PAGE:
Gold - Getting It Right

JOHANNESBURG (Business Day) -- predicts gold at an average of around $625 an ounce for 2006 when gold is well below $600 - the past few weeks prove them mostly right. Classic Business Day gets Ross Norman from on the line.

LINDSAY WILLIAMS: Classic Business Day spoke to Ross Norman at a couple of weeks ago - actually less than that - and he was talking about an average price of $625 to $630 for 2006 which was a slight increase from when we spoke about six months ago. He was talking of spikes to $670 and $700 - at the time the price was well below $600. We had a spike to $645.80 yesterday and more volatility than we've seen in the gold market for many years, and also in the silver market. Ross, why did gold plunge from $645 down to $605 then back up to $625?

ROSS NORMAN: The market seems to have got somewhat ahead of itself in the move up - it's been a very gentle and consistent rally over the last five years. In the last five years we've had a 23%, a 25%, a 5% and a 20% rise - either side of 20% rises consistently year on year. This year we've seen an acceleration - at one point there was a 25% rise in the first quarter - so the market was clearly getting a little bit too hot, and people saw this as a good opportunity to take profits so of course the market fell extremely sharply.

LINDSAY WILLIAMS: Yes, it did. I think silver fell even more sharply - at one stage I think silver was down around 15% or 16% and maybe even more. Has silver been the favourite of the speculators, therefore the bubble in silver was bigger than gold?

ROSS NORMAN: Quite arguably so. Unusually, silver seemed to be the leader breaking through certain technical chart points, and through key levels - so it has very much been the funds' darling. Perhaps that was driven by the expectation of the launch of two silver ETFs in the coming months. To that extent silver was the quickest to fall, and it fell the furthest - almost twice as much as gold and also platinum yesterday. Unlike gold, it hasn't bounced as well - it's not unusual when you have these cathedral spire-type falls that the market subsequently bounces about 50% - that would put gold back to $628 or so, not far from where we are currently - but silver hasn't had quite the same resilience, and it hasn't bounced as well with more of a dead cat bounce as they say in the trading world.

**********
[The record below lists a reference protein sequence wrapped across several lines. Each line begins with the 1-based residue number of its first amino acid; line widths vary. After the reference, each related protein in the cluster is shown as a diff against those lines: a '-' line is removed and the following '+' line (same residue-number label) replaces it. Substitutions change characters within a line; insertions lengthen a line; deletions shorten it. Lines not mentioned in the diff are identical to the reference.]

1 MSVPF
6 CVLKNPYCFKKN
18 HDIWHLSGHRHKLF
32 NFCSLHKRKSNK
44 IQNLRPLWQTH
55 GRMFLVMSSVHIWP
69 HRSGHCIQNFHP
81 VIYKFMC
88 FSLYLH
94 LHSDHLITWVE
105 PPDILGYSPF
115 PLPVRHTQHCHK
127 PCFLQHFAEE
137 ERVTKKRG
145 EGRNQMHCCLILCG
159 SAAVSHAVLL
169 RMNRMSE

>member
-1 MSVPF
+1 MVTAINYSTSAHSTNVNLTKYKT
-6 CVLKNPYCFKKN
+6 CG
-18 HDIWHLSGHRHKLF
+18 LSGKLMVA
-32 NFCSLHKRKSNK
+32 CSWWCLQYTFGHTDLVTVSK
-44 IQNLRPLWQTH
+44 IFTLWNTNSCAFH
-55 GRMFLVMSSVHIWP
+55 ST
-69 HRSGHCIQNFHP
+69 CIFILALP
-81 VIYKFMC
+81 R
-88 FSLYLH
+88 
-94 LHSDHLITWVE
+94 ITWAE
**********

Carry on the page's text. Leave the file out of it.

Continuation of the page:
LINDSAY WILLIAMS: If we can look back from a technical point of view at yesterday's fall - I think the Commodity Exchange of New York (Comex) actually raised the initial margin on its futures contracts by 25% or 30%. That would have knocked a few speculators out I would have thought?

ROSS NORMAN: I think it underscores the fact that if you're a long-term investor in precious metals sit with it - these swings we saw yesterday, a 6.5% fall in gold and a 13% fall in silver - are the kinds of things you can expect to see. Speculators who play in a shorter time frame on the other hand will get bloody noses - they will get stopped out, and lose a lot of money. If you want to play in the gold market perhaps a long-term view on these markets is perhaps the way to play it, and just to live with these swings that I'm afraid will become more commonplace.

LINDSAY WILLIAMS: So this was just the first of more swings? We got to $645 - you've been calling it much higher, do you still maintain the bullish stance that $645 was a near-term peak, and that we can go further than this?

ROSS NORMAN: Yes, I do think we will be in the $700s perhaps late in the second quarter, or perhaps the third quarter of 2006 - the market seems incredibly robust both in terms of external factors like the correlation with the oil market that we're still underperforming against - if the ratio held with that we'd be at about $1,000 an ounce now. I think it's gaining strength from the ETFs and more corporate and pension money coming into the market on a regular day by day basis - all this conspires to make one believe that the market has got plenty of strength, that it's "stronger for longer" as they say. The internal factor - supply and demand are equally compelling. I saw the Chamber of Mines in South Africa commenting that South African production may fall at a less sharp rate than we've seen in the past, but it's still down at a level last seen back in 1924 so supply is struggling. Demand is still rising very sharply - so I think there are a very large number of reasons to conspire together to ensure this market remains stronger for longer.

LINDSAY WILLIAMS: So by the time that England lift the World Cup at the beginning of the third quarter we could see gold in the $700s - is that what you're saying?

ROSS NORMAN: I think it's quite likely. A lot of those processes are in place - arguably the U.S. dollar being over valued as it still is people are talking about a possible 30% downgrade of the U.S. dollar. The U.S. administration's hawkish foreign policy is maintaining strong geopolitical tension around the world. I think a lot of these issues are not going to go away. The U.S. trade deficits - these are concerns that are not going to be put aside easily. Gold has underperformed, and although it seems rather bullish it has underperformed against other commodities like the base metals with their multi-decade highs with less compelling fundamentals attached to them - so I think yes, it's stronger for longer again.

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